MARKET REPORT: Conclusion to US criminal investigation puts rocket under shares in pharmaceuticals group Indivior
The conclusion to a US criminal investigation put a rocket under shares in pharmaceuticals group Indivior.
The Slough firm agreed to pay £470m over seven years and said it had ordered a subsidiary to plead guilty in a trial over what prosecutors described as a ‘truly shameful scheme’ that put profits before the health of patients.
Indivior, the US government argued, had overseen a multi-billion pound fraud to drive up the sales of its opioid addiction treatment, suboxone.
In 2010 it launched a version to be placed under the tongue, where it would dissolve. It then marketed it to persuade doctors to stop prescribing tablets and replace them with the film version, which it claimed was safer.
The former FTSE 250-listed firm also set up a online and telephone scheme that put addicts in touch with doctors who the company knew were prescribing suboxone and other opioids at high rates and in suspect circumstances. The case struck a nerve in the US, which is battling an opioid epidemic, and had the ability to bankrupt the company.
It was expected to be required to pay a fine of at least £2.3billion if found guilty. But the agreement to pay £470m sent Indivior shares 37.9 per cent, or 32.85p, up to 119.6p.
The same bounce wasn’t demonstrated across the wider market.
In fact, global markets tumbled into the red as tensions ramped up between the US and China to their most dangerous levels in years. China demanded the US close its consulate in Chengdu, in the south-west of the country, in retaliation for a similar notice American authorities issued Chna’s mission in Houston earlier this week.
As the number of coronavirus cases continues to climb worldwide – surpassing 4m in the US alone – traders have been rattled by further strain between the two superpowers.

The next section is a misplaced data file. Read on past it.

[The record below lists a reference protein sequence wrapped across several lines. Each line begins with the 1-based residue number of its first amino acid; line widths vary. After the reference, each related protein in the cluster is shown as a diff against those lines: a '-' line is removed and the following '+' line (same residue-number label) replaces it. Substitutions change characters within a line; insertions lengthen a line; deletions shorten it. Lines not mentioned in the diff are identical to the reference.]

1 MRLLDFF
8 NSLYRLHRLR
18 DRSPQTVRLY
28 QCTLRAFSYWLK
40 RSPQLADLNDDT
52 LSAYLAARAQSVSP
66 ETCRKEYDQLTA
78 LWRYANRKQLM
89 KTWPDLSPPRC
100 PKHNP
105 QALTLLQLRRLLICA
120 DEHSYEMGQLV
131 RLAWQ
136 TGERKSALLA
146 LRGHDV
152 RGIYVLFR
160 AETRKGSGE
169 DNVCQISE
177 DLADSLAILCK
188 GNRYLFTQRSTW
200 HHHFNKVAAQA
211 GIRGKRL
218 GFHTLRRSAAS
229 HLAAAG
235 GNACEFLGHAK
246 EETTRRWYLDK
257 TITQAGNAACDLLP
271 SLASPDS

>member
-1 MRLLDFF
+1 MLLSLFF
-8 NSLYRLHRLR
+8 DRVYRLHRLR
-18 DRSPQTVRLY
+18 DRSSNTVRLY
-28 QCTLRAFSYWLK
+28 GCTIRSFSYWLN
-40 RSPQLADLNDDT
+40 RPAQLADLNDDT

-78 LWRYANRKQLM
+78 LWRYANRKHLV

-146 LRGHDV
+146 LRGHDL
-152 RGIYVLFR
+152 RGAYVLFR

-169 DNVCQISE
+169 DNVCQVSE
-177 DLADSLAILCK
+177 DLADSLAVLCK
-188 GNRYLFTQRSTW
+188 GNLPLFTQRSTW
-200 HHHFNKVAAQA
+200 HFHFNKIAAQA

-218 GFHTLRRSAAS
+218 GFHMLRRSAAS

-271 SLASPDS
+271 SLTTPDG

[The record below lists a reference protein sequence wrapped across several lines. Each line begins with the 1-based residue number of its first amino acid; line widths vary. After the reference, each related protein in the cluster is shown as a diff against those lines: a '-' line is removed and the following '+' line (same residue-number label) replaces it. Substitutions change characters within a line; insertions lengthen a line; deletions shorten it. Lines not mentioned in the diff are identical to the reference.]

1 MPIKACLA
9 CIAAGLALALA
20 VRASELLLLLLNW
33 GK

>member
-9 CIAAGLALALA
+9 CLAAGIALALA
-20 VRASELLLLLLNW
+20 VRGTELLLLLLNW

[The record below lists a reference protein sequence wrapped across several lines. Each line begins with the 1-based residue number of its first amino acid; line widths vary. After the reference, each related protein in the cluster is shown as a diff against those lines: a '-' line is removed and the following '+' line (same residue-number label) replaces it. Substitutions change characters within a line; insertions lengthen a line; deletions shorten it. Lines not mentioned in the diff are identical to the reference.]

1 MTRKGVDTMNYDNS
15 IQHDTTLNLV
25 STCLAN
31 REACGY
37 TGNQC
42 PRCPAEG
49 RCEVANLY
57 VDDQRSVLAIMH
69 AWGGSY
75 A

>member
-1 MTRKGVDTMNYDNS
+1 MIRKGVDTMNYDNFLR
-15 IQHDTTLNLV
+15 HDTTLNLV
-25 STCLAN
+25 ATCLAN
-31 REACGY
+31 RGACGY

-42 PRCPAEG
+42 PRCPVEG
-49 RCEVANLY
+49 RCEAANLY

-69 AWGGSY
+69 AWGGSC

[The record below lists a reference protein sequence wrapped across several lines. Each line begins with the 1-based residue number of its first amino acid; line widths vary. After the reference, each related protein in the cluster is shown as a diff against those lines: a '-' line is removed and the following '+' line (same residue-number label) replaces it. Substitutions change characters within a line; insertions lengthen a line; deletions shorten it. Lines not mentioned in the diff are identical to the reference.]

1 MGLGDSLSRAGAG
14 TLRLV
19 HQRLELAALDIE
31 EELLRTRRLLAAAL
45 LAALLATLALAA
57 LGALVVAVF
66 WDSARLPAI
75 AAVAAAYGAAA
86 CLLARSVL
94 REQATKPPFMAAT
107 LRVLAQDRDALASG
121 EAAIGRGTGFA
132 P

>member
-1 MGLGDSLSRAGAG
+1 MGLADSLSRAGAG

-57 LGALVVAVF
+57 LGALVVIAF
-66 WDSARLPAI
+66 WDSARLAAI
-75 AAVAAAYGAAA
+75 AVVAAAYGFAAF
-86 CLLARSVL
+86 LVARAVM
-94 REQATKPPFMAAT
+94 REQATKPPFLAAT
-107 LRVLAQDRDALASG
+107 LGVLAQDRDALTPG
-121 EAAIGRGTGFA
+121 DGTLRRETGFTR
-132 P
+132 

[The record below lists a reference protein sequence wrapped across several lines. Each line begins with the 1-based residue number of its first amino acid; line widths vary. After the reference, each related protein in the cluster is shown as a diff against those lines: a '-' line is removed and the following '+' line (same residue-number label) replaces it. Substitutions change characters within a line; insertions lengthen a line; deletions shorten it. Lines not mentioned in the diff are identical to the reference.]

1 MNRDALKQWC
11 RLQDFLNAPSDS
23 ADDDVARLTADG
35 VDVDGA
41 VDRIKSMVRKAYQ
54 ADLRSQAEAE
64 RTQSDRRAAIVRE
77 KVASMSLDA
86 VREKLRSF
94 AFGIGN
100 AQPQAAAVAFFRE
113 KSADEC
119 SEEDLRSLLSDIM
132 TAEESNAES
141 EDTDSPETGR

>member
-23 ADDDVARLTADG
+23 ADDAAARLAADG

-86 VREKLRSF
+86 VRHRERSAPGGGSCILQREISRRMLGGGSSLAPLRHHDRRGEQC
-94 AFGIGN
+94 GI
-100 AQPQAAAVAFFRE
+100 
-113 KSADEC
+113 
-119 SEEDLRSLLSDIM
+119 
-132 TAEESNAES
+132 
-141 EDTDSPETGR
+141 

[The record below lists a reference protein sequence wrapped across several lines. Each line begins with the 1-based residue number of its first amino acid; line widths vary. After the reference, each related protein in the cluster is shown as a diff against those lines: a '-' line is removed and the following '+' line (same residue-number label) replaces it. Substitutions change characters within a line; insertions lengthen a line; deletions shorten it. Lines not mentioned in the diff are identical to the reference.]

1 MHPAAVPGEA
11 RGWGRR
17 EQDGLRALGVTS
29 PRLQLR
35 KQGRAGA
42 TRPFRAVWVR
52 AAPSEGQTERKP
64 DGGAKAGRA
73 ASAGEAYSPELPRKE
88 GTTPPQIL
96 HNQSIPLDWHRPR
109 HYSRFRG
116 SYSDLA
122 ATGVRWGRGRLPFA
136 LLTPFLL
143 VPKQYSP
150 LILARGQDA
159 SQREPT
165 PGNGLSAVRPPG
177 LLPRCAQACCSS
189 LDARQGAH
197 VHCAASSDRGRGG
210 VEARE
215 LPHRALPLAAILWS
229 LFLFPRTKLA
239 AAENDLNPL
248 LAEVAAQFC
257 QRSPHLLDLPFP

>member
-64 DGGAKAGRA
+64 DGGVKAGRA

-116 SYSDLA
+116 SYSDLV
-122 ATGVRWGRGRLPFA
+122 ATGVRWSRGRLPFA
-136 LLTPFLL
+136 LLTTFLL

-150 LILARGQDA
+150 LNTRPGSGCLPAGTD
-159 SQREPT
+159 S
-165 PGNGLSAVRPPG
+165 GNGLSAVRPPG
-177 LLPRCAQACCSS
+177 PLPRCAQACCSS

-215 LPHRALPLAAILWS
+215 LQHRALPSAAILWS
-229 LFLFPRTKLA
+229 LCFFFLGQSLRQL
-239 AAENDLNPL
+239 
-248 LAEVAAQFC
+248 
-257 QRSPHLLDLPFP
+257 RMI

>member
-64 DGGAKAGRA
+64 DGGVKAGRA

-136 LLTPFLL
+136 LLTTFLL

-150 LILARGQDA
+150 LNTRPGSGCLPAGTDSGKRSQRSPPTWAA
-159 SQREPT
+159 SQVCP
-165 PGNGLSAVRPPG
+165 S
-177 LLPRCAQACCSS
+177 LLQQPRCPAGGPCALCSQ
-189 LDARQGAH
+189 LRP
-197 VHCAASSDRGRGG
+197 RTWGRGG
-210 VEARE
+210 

The FTSE 100 fell 1.4 per cent, or 87.62 points, to 6123.82 by last night’s close, while the FTSE 250 also dropped 1.3 per cent, or 224.61 points, to finish at 17,264.84.
The story was the same across Europe and Wall Street – France’s Cac 40 lost 1.6 per cent, Germany’s Dax 2 per cent and the Dow Jones 0.5 per cent. The Nasdaq, suffering from a profit-taking tech sell-off after a recent boom, fell by a more pronounced 2.3 per cent before rebounding.
Plumbing supplies and kitchen fittings seller Ferguson was a big winner, rising 1.7 per cent, or 118p, to 6992p. It said business had started recovering between May and July after a sharp drop in April.
The firm, previously known as Wolseley, is still looking to cut costs and is trying to encourage customers to buy online. A series of companies announced director changes in a Friday round of boardroom musical chairs.
Tushar Morzaria, the finance director of Barclays, which fell 2.5 per cent, or 2.9p, to 113.6p, is joining the board of BP – down 0.6 per cent, or 1.7p, to 298.1p – as a non-executive director.
He will be a member of the oil giant’s audit committee as it seeks to overhaul the organisation from being one of the world’s biggest fossil fuel companies to a green powerhouse under its newish boss Bernard Looney.
Over at brick maker Ibstock, the managing director of Ibstock Clay, Kate Tinsley, abruptly stepped down from her role. Shares fell 1 per cent, or 1.7p, to 167.5p.
And at struggling mums and babies retailer Mothercare – down 7.3 per cent, or 0.54p, to 6.82p – ‘boomerang boss’ Mark Newton-Jones stepped down as an executive director. He will continue to sit on the board as a non-executive director – a switch planned earlier this year when he stepped aside as chief executive.